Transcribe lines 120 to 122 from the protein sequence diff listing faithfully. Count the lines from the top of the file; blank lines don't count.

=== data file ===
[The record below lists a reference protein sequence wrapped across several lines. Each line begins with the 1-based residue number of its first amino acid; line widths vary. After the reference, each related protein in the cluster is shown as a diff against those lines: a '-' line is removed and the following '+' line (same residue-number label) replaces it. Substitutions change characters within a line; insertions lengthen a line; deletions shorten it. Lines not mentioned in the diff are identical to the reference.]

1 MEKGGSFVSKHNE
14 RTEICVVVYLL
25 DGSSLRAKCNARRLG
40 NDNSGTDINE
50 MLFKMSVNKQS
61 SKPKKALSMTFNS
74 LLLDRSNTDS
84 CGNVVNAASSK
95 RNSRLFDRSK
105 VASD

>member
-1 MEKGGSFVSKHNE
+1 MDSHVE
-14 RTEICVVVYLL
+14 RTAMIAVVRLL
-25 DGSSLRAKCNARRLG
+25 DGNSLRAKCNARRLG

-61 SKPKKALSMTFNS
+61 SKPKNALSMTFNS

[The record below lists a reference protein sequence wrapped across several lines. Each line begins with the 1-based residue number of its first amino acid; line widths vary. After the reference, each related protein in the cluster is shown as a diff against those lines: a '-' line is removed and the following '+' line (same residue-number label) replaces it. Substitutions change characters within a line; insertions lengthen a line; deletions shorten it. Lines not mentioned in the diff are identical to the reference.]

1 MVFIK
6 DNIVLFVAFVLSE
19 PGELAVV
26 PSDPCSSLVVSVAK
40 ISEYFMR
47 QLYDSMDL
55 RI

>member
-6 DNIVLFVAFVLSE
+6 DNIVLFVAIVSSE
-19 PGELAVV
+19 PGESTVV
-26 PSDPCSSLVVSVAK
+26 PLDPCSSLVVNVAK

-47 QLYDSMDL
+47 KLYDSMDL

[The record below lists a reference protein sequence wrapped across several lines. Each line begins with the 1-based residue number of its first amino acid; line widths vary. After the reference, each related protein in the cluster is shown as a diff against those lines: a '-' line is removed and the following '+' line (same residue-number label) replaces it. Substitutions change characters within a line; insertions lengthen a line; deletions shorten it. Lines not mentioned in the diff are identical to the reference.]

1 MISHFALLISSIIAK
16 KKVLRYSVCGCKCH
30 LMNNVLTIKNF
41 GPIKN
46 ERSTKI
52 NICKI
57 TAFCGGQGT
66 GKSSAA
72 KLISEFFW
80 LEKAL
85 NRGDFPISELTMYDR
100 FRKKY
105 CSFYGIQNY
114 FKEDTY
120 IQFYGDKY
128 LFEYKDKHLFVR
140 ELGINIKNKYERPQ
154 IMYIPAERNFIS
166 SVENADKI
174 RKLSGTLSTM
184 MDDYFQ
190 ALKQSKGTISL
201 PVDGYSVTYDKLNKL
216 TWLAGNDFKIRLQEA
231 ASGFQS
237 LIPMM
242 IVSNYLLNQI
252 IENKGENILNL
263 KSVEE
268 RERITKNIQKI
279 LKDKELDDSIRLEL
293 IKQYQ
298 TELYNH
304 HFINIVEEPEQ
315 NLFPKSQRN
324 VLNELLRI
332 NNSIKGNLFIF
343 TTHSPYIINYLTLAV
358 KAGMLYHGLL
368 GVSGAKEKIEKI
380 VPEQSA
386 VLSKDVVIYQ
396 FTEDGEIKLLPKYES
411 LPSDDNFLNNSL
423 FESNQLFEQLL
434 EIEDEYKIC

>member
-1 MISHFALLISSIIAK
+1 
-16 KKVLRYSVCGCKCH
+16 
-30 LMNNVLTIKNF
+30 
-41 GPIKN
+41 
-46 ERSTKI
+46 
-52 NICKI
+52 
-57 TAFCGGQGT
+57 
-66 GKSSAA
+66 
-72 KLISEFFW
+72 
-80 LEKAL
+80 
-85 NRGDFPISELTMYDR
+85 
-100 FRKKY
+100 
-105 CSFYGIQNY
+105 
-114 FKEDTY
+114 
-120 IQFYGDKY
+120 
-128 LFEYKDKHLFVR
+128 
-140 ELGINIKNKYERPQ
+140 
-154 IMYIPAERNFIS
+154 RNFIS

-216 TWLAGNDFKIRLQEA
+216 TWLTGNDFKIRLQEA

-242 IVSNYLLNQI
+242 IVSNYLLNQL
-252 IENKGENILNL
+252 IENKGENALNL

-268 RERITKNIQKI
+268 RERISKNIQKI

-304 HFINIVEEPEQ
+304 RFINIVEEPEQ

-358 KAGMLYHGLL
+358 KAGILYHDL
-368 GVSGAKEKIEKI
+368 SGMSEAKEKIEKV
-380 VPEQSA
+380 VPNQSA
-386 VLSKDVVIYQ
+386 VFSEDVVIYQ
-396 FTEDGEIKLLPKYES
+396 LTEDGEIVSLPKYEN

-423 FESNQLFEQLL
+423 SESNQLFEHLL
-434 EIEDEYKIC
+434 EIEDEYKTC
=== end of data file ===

-154 IMYIPAERNFIS
+154 RNFIS

-216 TWLAGNDFKIRLQEA